I found Michelle’s advice over at What’s Cooking With Kids really useful. She suggests using a large bowl with a non-skid bottom, putting the mixing bowl inside a larger bowl to avoid spills, and setting up everything ahead of time so your little one doesn’t get bored waiting for you to prepare. One of her readers also recommends using a funnel which I think would work really well. Nicholas definitely enjoyed using a jug, especially while we were waiting for the biscuits to cook.

It’s important to choose something that’s easy to cook. A recipe that involves mainly pouring ingredients into a bowl and mixing them is perfect. Biscuits or slices that have melted butter are great; you can melt the butter beforehand and let it cool so little hands are safe when mixing. Also try to make something that doesn’t take very long to cook so you can both sample your munchkin’s efforts as soon as possible.

These chewy oaty biscuits are a simple recipe you can find all over the place with the same basic ingredients. They’re simple, perfect for kids to make and easy to vary. I used this recipe from NetMums and added some raisins, but the possible variations are almost limitless.

The texture is similar to flapjacks (firm on the outside with a chewy centre), in fact you could press the mixture into a square tin and then cut into pieces rather than rolling it into biscuits.

We didn’t get any where near the 24 biscuits the original recipe says and our biscuits were small. Even with some mixture going on the floor and into a little mouth, it was closer to 18 small biscuits


Prep time: 10 mins
Cook time: 10-15 mins
Makes about 18 small biscuits or 12 medium-sized biscuits
They keep well for several days in an airtight container

75g butter
1 tbsp golden syrup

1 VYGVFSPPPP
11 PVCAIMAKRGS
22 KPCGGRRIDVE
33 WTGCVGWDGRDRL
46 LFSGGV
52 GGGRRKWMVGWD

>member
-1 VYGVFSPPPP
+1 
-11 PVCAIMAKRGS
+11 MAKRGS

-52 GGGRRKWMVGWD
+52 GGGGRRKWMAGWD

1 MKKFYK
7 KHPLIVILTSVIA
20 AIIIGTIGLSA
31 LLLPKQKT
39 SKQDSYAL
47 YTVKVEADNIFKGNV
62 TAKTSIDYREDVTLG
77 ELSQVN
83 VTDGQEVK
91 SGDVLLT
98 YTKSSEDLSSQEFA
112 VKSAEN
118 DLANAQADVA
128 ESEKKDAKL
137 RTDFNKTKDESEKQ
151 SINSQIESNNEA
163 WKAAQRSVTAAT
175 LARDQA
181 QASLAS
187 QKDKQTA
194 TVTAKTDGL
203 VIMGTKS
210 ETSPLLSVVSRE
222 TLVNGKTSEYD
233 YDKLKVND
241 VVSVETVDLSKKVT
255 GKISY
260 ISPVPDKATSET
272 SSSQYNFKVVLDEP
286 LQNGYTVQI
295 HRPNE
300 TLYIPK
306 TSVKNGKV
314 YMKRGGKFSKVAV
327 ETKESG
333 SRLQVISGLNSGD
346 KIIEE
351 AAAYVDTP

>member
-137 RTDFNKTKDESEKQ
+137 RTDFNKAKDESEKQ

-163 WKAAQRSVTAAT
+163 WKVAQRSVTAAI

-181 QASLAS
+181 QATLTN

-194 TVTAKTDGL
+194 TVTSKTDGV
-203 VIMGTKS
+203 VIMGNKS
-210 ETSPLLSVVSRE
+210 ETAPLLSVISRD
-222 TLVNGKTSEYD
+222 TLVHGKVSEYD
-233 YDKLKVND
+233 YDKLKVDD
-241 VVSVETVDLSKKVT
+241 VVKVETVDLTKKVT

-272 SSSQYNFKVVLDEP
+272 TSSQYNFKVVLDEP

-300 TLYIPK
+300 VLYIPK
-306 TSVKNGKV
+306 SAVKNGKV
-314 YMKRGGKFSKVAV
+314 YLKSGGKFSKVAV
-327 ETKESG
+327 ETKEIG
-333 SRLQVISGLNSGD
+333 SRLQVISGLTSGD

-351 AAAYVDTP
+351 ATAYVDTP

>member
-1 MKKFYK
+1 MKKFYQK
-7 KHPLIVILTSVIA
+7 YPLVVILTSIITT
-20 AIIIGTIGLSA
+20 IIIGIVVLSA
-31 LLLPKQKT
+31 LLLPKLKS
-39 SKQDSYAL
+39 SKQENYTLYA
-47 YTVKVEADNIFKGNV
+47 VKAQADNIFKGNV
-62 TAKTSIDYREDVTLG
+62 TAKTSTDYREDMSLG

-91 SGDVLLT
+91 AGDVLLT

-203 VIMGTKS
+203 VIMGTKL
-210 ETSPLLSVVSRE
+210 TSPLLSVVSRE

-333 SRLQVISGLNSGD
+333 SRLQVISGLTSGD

75g plain flour
1/2 tsp bicarbonate of soda
75g demerara sugar
75g porridge oats
25g raisins

Preheat the oven to 170C. Grease or line an oven tray with baking paper.

Gently melt the butter and golden syrup either in the microwave or in a small saucepan. Leave to cool.

Sift the flour and bicarbonate of soda into a mixing bowl.

Add the sugar, oats and raisins and stir together.

Pour in the cooled melted butter and golden syrup and mix until combined.

Roll the mixture into small balls and place well apart on the prepared tray. Press down with the back of an oiled spoon to make flatter biscuits or leave for more rounded biscuits.

Bake for 10-15 minutes until golden brown.


  • Use a dairy-free margarine instead of the butter to make dairy-free biscuits
  • Use honey instead of golden syrup
  • Add other dried fruit such as chopped dried apricot, dried apple or dried strawberries
  • Add chocolate chips
  • Drizzle with melted chocolate or dip half of each biscuit into melted chocolate
  • Add some spice such as cinnamon or ground ginger
  • Add flaked almonds
  • Add desiccated coconut

Have you tried cooking with your kids? What advice would you give to make it as stress free as possible?